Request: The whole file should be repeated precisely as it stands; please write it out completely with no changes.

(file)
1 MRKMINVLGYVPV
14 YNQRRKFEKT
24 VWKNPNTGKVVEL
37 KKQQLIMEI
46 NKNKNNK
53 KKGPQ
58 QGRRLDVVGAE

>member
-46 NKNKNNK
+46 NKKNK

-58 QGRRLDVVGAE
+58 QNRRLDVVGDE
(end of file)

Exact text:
1 MRKMINVLGYVPV
14 YNQRRKFEKT
24 VWKNPNTGKVVEL
37 KKQQLIMEI
46 NKNKNNK
53 KKGPQ
58 QGRRLDVVGAE

>member
-46 NKNKNNK
+46 NKKNK

-58 QGRRLDVVGAE
+58 QNRRLDVVGDE